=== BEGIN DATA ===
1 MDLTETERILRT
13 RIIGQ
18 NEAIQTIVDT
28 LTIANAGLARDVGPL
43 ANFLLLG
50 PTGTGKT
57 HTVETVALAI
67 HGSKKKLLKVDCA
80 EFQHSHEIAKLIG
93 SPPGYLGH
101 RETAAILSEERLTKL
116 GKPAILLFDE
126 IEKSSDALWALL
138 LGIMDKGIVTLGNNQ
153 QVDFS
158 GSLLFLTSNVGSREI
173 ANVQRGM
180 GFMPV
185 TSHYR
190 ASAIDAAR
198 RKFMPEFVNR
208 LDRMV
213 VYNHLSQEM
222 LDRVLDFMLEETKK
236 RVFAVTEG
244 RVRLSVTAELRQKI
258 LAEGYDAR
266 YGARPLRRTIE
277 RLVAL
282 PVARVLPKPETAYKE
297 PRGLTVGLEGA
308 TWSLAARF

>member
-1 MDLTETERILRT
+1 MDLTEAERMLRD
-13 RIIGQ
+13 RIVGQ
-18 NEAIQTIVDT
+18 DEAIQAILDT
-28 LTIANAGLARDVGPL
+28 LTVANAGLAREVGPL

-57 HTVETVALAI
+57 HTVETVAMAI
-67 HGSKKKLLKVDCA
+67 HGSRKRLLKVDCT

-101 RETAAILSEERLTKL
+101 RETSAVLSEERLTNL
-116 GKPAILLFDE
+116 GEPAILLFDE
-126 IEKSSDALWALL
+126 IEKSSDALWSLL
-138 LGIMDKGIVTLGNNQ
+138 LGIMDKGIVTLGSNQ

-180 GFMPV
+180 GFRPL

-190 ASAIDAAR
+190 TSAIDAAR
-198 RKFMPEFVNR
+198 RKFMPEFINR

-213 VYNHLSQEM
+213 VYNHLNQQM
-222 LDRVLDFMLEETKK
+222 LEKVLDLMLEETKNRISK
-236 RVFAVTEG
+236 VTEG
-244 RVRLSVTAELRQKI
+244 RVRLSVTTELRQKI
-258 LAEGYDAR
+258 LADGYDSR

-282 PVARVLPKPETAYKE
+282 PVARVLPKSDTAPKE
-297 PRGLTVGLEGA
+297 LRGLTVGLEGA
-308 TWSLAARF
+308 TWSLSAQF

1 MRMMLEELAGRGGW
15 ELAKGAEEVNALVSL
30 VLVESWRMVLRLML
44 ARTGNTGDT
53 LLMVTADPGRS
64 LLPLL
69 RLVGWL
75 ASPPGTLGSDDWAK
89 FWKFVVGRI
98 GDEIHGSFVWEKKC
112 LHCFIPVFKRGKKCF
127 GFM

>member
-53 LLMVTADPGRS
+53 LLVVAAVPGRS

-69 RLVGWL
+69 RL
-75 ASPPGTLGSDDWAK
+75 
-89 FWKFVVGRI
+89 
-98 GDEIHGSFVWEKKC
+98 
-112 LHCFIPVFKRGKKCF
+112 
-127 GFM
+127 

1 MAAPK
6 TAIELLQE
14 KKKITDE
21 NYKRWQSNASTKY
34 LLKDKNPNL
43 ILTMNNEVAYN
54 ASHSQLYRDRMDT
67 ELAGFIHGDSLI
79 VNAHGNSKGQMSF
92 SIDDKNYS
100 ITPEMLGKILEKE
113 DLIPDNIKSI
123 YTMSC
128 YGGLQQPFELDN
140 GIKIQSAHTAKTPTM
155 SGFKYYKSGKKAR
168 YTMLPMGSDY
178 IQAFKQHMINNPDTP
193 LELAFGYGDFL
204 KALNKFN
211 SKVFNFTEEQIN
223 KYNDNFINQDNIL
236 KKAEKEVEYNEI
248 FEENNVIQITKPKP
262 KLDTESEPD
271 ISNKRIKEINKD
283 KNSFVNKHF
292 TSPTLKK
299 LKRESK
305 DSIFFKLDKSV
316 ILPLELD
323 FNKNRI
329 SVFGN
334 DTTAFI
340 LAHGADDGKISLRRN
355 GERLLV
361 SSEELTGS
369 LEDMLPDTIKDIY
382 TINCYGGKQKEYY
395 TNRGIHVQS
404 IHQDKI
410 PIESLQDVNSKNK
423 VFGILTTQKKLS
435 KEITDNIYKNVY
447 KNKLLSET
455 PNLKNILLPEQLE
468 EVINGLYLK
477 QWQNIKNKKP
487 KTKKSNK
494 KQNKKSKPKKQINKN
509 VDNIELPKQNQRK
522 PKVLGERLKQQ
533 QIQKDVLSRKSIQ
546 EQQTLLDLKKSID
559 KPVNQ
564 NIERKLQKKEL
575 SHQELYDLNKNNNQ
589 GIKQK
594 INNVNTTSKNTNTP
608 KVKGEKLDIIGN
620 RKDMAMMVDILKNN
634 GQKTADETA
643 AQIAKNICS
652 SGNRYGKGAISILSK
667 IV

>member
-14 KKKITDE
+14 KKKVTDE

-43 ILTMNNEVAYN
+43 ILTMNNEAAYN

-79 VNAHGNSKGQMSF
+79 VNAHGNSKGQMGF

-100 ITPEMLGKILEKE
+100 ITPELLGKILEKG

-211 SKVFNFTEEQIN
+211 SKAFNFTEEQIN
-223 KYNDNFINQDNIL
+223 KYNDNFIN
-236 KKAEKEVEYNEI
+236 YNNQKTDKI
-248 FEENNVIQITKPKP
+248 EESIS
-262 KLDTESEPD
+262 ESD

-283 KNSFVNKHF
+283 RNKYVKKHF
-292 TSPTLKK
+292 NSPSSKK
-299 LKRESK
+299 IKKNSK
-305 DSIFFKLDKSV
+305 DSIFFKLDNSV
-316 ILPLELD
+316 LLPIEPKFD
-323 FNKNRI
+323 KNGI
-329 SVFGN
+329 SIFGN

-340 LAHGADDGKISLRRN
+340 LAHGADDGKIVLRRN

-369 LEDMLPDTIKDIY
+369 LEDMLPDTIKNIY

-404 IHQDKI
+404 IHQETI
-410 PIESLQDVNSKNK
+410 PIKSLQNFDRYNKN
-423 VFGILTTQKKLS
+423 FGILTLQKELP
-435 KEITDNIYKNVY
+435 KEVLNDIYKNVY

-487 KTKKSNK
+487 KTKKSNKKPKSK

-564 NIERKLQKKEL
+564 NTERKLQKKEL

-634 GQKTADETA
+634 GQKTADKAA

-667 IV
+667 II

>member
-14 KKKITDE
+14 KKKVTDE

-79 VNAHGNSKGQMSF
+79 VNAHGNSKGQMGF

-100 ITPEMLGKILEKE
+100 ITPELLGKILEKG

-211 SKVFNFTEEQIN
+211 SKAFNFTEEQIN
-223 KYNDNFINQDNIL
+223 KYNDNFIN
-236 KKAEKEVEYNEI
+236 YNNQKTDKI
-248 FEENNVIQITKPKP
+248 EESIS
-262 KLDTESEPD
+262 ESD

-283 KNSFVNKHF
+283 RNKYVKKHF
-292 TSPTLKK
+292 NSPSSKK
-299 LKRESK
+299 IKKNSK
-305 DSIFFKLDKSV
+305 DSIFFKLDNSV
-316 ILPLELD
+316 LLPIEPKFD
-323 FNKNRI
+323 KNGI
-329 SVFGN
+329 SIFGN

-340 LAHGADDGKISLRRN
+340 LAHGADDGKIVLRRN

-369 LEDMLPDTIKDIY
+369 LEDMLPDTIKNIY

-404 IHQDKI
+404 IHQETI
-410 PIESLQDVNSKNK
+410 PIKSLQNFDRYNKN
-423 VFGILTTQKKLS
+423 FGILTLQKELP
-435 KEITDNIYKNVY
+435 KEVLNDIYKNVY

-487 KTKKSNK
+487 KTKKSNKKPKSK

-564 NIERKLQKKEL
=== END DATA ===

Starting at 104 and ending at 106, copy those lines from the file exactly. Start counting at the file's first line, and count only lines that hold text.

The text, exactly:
6 TAIELLQE
14 KKKITDE
21 NYKRWQSNASTKY